Indian artist Ranjani Shettar has been capturing the imaginations of summer visitors to The Met with her exhibition Seven ponds and a few raindrops. The sculptor's installation celebrates the beauty of rural India, whose natural resources are now heavily threatened. By combining natural materials and industrial components, such as beeswax, wood, organic dyes, vegetal pastes, lacquer, steel, and cloth, Shettar's sculptures invoke a complex interplay between the natural and the manmade world. They are non-representation, yet hint at the graceful slope of a leaf, the grid-like structure of city buildings, and other forms.
Shettar was born in 1977 in Bangalore, India and found a passion for sculpture from a young age. After completing her studies in art, her work began to receive attention for her use of traditional crafts and practices when creating contemporary sculptures. Her first solo exhibitions came in 2004 when Shettar's work was displayed at the International Artists' Association in New Delhi and the Talwar Gallery in New York. She has since exhibited in galleries all over the world.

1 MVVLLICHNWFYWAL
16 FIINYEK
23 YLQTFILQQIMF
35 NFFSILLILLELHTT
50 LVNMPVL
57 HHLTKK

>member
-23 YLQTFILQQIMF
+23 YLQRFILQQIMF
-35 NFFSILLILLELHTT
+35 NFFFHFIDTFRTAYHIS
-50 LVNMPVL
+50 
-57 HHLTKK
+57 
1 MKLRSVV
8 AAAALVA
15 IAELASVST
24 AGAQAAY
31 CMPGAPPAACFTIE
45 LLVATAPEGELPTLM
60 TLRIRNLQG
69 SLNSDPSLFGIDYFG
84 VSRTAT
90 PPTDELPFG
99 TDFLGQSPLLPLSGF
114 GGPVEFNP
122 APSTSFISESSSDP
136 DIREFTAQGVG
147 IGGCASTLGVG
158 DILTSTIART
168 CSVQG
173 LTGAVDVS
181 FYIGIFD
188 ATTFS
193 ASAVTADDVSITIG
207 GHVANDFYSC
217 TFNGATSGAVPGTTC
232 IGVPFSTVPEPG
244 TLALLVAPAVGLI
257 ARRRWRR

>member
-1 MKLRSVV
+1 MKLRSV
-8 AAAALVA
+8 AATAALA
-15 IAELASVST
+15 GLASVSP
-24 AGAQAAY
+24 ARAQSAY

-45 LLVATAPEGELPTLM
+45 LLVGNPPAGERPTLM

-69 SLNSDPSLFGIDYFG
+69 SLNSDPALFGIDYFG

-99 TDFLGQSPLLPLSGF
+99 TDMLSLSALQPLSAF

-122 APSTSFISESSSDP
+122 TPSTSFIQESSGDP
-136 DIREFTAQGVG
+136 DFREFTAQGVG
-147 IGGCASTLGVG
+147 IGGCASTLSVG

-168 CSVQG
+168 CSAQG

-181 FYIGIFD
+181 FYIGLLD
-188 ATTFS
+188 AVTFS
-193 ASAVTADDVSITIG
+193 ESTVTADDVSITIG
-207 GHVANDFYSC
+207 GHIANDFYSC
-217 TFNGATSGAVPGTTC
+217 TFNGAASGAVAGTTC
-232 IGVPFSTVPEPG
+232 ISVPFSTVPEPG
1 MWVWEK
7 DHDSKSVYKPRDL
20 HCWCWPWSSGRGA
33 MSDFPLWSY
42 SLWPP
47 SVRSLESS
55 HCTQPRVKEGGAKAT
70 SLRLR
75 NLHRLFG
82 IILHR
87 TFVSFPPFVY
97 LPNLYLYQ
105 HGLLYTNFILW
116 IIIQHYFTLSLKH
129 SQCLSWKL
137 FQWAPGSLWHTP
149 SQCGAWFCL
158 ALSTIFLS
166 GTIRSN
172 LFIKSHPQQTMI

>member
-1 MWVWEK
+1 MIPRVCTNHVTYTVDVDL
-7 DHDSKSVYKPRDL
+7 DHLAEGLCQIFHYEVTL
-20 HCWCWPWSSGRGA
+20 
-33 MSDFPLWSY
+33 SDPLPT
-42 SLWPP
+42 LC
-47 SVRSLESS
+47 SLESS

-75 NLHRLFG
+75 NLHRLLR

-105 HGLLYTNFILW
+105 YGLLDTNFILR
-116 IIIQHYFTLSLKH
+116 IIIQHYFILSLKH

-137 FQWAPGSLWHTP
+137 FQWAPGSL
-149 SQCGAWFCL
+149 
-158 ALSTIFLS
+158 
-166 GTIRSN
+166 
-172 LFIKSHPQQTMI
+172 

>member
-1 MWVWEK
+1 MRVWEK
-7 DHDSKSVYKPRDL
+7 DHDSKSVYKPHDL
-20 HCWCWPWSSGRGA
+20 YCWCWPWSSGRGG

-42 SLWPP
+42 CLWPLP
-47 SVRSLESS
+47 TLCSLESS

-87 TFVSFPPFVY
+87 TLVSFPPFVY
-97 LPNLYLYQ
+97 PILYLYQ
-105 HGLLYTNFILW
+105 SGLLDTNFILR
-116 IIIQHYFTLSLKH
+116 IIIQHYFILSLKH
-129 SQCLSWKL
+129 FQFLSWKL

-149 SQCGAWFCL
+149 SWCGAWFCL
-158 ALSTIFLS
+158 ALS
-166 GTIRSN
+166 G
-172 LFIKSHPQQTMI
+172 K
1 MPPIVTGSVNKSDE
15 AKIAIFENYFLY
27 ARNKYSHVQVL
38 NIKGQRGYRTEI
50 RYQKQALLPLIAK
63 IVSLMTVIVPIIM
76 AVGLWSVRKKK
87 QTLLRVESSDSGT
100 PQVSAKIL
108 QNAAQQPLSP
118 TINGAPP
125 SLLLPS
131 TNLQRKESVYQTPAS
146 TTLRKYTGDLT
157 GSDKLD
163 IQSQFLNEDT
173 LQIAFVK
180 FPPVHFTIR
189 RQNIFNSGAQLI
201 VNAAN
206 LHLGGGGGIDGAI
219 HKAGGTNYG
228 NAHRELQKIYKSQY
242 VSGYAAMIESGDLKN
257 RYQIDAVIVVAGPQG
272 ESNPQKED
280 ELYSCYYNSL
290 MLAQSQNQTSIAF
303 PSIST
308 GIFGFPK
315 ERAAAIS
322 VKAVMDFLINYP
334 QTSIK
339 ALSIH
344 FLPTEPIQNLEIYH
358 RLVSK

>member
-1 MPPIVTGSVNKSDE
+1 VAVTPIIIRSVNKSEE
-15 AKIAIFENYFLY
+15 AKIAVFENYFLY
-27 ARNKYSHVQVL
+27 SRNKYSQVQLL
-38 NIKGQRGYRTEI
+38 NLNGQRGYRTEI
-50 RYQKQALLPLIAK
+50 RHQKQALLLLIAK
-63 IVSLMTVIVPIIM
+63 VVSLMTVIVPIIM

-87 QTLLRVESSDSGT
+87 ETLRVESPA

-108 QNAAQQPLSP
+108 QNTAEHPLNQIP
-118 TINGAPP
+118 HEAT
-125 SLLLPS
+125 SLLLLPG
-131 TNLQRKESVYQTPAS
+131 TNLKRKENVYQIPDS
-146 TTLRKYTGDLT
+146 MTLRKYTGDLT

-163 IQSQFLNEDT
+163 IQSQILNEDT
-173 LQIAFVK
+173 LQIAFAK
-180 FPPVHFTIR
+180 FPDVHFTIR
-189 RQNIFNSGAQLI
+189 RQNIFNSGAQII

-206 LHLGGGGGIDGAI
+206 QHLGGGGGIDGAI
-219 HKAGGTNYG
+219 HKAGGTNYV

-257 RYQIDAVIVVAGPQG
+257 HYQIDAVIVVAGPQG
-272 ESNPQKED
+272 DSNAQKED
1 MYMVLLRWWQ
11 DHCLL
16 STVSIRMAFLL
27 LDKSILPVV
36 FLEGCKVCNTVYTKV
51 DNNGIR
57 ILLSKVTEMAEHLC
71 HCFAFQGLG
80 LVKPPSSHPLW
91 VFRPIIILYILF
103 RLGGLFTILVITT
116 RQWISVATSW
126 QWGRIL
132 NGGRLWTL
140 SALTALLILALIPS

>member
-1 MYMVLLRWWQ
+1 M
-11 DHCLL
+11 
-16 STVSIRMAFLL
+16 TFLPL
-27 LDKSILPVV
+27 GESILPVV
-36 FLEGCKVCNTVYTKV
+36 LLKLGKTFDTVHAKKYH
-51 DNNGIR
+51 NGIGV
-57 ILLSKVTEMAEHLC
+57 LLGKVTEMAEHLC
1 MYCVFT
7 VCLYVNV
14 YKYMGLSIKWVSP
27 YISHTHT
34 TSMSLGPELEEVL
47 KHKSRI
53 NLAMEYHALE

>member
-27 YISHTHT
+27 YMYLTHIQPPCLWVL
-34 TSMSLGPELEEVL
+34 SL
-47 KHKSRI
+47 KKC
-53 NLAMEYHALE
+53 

A common feature of Shettar sculpture is the suggestion of movement and forms from nature, despite the non-representational style of her work. In 2009, Shettar created her Bird Song collection, in which muslin and steel were arranged to mimic feathers and flying motion. The delicate and thoughtful beauty of this collection was typical of Shettar's style.
Seven ponds and a few raindrops consists of sixteen individual components, each handcrafted by Shettar herself. She was inspired by techniques used by dollmakers in Karnataka, India, and emulated these skills when working with fabric in the exhibition.
The exhibition runs until 16 September 2018. For more information, visit www.metmuseum.org/exhibitions/listings/2018/ranjani-shettar
Blog post by Jessica Edney